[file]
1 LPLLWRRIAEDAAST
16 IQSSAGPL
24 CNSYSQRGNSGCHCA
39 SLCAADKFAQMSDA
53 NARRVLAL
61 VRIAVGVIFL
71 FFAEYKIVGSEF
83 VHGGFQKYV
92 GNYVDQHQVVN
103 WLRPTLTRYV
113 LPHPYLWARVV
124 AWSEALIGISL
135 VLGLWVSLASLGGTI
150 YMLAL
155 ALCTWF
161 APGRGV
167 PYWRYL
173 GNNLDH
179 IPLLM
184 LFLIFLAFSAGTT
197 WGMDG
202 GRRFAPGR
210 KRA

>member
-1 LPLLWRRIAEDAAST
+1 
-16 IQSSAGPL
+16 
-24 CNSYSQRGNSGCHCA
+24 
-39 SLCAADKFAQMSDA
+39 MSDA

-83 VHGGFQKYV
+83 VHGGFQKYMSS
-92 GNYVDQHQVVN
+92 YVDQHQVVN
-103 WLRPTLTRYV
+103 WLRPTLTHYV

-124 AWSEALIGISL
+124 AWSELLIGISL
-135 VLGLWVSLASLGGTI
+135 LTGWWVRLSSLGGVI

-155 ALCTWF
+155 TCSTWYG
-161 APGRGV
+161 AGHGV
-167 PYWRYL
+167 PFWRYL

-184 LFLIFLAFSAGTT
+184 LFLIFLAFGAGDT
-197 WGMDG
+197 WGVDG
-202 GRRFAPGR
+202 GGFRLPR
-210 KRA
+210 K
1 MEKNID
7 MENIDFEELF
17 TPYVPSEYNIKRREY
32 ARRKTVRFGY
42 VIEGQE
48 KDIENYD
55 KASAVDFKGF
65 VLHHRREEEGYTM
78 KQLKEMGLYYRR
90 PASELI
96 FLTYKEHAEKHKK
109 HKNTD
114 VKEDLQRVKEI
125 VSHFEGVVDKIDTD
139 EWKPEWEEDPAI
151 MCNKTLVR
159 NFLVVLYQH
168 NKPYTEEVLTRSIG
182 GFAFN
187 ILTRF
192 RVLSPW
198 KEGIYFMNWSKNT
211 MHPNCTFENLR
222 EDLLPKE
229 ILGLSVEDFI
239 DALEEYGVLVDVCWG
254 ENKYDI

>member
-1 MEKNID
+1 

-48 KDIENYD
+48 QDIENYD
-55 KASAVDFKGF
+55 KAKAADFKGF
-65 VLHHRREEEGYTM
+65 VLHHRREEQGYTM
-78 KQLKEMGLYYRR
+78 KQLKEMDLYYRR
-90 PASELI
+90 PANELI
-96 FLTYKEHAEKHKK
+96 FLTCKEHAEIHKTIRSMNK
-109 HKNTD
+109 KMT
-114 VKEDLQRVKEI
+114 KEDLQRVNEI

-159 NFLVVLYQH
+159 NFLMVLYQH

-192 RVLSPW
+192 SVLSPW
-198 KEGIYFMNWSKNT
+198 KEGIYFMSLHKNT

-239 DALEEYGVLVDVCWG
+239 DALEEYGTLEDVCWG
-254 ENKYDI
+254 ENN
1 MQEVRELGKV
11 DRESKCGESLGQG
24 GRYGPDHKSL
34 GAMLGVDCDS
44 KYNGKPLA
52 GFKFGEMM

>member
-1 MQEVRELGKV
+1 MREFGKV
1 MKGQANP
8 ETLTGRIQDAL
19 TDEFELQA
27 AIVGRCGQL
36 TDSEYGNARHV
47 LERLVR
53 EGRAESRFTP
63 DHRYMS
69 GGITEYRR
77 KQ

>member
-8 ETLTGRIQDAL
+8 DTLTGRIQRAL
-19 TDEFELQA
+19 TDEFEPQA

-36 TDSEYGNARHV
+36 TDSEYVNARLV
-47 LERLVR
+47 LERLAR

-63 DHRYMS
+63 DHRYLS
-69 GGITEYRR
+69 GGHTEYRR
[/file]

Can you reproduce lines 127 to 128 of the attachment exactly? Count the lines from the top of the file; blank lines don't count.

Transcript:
47 LERLVR
53 EGRAESRFTP